The Music of John Williams

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I was first exposed to the music of John Williams with three notes. Three magically laid notes that lead to a build up of emotion as Dr. Grant and Dr. Sattler beheld in living color and life dinosaurs whose bones they had dug, habitats they had pondered, and life cycles they had lectured on but whose living and breathing bodies they had never encountered.

The music emphasized the moment. Those three notes now remain a pronouncement of something marvelous.

At the time, I had no idea who John Williams was, nor that his music was responsible for conjuring sensations of hope, inspiration, happiness, and sorrow all jumbled together.

I continued my early elementary years hearing the music of Williams yet never knowing the brilliance behind it. Not realizing that the very same man who had made a first view of dinosaurs so breathtaking and prominent would also give me the ‘gingerbread feeling’ of Christmas in the first two Home Alone movies. Nor would I realize it was Williams who had terrified a nation with four eerie notes paired with a view of the ocean.

I recently had the pleasure of attending a concert dedicated to the works of John Williams. My violin teacher, born and raised in Venezuela and now currently living in New Jersey, is the Concertmaster of the Pennsylvania Philharmonic. This fairly new orchestra is devoted to bringing music to areas that rarely have the opportunity to experience a live orchestra. In addition, the orchestra has made it their mission to perform more than half of their performances in schools in order to benefit students in under served areas.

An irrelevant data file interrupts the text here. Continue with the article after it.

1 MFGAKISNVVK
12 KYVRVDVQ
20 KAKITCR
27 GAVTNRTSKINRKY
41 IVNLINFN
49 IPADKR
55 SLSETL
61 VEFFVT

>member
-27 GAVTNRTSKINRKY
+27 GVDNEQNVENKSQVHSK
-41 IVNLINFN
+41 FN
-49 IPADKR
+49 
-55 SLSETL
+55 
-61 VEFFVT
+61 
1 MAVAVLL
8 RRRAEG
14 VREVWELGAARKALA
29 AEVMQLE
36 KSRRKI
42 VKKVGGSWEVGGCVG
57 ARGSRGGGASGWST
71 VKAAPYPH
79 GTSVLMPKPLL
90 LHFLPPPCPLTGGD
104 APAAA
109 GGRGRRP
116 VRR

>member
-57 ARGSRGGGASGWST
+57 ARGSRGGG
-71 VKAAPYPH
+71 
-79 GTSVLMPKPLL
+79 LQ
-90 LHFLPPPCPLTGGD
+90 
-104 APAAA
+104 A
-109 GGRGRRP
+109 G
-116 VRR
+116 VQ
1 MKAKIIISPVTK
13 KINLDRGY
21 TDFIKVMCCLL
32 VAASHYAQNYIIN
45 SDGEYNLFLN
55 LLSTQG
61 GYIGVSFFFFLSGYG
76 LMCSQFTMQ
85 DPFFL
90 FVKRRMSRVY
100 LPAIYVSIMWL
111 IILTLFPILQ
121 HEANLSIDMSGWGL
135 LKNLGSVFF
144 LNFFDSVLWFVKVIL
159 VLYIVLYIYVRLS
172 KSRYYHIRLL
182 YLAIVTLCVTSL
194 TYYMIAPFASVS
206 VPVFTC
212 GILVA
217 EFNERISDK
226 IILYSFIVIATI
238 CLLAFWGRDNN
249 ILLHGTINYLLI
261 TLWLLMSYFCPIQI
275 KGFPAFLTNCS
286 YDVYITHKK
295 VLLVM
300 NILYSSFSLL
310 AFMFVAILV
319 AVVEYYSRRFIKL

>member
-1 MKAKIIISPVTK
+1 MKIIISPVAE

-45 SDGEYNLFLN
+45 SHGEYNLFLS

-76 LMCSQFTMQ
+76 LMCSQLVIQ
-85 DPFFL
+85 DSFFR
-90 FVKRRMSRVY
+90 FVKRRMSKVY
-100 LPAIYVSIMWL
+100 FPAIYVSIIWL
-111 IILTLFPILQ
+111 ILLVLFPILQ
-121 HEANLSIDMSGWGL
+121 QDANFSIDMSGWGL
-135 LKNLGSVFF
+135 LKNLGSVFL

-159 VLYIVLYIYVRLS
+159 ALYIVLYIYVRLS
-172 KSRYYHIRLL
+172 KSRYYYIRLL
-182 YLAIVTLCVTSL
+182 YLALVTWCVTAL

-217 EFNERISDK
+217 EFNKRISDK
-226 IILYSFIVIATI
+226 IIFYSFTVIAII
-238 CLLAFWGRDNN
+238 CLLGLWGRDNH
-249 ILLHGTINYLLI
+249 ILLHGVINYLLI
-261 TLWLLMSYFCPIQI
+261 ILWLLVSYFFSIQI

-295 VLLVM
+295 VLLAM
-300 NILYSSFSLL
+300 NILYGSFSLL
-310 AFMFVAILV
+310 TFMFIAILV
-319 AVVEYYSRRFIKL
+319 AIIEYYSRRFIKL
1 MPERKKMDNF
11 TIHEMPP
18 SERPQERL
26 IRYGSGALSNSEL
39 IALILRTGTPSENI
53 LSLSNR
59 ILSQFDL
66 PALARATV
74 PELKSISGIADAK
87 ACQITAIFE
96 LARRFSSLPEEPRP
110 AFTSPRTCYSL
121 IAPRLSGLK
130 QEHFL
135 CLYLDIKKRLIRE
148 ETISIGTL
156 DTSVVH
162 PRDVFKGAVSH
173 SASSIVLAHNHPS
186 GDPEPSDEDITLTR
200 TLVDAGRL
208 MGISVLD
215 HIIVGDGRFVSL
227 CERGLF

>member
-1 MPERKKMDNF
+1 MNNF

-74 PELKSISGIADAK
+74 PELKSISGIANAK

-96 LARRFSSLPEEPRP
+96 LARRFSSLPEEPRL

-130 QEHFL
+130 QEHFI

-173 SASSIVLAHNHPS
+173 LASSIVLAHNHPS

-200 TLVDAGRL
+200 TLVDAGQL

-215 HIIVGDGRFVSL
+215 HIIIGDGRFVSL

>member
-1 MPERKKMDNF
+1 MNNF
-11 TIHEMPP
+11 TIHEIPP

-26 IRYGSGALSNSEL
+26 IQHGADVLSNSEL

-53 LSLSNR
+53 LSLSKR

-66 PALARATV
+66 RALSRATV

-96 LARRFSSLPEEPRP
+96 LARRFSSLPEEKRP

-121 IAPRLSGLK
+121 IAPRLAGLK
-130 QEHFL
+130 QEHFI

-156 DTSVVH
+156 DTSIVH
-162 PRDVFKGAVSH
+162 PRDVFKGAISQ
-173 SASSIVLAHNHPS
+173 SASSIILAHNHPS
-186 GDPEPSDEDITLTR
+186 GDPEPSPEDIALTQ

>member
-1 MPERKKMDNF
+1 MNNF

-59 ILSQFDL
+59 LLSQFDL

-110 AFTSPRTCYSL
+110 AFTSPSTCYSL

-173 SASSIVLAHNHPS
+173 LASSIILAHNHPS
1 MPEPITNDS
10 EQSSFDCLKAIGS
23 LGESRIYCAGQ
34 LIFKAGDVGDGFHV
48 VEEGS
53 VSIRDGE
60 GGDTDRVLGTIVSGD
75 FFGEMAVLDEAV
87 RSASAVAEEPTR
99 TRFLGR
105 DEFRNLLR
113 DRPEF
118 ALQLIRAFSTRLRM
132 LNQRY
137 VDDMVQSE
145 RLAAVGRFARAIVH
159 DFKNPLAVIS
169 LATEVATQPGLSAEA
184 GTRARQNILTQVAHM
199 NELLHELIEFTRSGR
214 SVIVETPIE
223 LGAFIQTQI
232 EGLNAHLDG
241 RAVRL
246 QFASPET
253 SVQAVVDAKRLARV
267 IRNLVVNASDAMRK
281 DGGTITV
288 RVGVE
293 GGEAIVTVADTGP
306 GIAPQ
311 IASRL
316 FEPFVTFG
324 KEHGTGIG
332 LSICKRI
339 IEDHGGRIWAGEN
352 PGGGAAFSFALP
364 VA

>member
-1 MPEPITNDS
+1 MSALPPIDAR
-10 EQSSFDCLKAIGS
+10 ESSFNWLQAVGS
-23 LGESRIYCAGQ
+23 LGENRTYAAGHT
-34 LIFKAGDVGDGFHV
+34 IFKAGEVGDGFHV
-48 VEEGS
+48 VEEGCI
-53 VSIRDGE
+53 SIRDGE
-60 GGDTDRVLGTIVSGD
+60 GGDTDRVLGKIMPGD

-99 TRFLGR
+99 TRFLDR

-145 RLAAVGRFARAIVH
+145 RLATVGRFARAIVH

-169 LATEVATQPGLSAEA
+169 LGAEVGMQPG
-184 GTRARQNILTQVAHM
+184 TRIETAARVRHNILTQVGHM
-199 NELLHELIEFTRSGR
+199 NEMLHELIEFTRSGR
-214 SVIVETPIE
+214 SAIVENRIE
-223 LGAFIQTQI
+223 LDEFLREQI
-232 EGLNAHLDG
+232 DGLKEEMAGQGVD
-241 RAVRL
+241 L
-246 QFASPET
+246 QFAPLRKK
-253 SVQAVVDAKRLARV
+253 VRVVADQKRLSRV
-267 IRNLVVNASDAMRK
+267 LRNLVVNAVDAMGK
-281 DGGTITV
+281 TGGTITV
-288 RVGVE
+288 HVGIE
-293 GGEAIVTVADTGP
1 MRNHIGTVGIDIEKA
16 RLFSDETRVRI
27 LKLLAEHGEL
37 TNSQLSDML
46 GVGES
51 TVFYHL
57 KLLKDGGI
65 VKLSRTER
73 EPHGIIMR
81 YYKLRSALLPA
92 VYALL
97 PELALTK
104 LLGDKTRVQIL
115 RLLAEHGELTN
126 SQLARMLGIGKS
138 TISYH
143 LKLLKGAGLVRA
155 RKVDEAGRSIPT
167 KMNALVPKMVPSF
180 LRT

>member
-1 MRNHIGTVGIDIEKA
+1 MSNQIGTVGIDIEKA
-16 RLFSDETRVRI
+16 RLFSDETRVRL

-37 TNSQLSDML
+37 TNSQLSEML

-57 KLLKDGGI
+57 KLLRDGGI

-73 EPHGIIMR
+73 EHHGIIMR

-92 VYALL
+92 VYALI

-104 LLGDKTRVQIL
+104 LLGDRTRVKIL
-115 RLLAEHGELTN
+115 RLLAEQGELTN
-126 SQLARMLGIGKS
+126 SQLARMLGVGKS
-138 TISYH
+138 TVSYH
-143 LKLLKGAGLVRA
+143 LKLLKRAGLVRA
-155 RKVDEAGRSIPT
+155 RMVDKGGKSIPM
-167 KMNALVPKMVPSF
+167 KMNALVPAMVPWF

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As I soaked in the music of my childhood, I marveled at how the talents of one man had such power to impact people whose paths he might never cross. I felt the edge-of-your-seat thrill as I listened to “Raider’s March”, “The Star Wars Suite”, and “The Superman March”, my mind drifting to mental stills of moments in time these sounds linked to for me. I felt the heart wrenching sorrow as my teacher played the “Main Theme of Schindler’s List” a tune that now plays in my mind on a weekly basis.

I left the concert recognizing the influence music possesses and the impact it can make on one’s life. I found myself inspired by the works of Williams, charged with an excitement of the possibilities that lie in the vast world in which we live.

Which composer’s music has had an impact on your life?

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